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Alternative spellings of vowels

Children find it easier to deal with these alternatives when they are reading than when they are writing. So for reading, the children can be introduced to the alternatives soon after the Sound Sheets have been completed. Sets of regular words that use an alternative e.g. a set of ‘a-e’ words such as ‘snake, late, bake, same, plate, fame’ etc., or a set of ‘ay’ words such as ‘may, pray, stay, lay, day, spray, hay etc., can be made. These are sounded out and blended by the children. This will enable them to cope with a wider range of words when reading.

This Section has:

Sound Sheets for these Alternative Spellings p 204-212

Flash Cards for these Alternative Spellings p 213-215

Matching Letters, Words and Pictures p 216-218

By initially teaching the children one way of writing the sounds it gives them the ability to write independently. They listen for the sounds and put down the letters for those sounds. In the second half of the year the children need to be reminded of the alternatives and to begin to use them in their own writing.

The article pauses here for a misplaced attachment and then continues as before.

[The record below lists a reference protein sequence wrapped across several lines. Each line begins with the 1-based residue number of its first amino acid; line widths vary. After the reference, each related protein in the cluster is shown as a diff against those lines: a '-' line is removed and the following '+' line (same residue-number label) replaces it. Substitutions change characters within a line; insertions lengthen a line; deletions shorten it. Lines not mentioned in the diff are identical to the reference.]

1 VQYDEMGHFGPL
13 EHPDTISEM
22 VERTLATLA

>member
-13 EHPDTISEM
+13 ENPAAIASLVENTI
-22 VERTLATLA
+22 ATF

These alternatives will need to be revised regularly over the next few years. Although, for accurate spelling, the correct alternative has to be remembered, it is easier for children if they are familiar with these alternatives, as they can then choose which one looks correct, e.g. ‘snake, snaik, snayk’. As the children become more widely read and familiar with words the choice becomes easier. Through their knowledge of sounds and letter patterns associated with them, the children’s awareness of the details of spelling is heightened.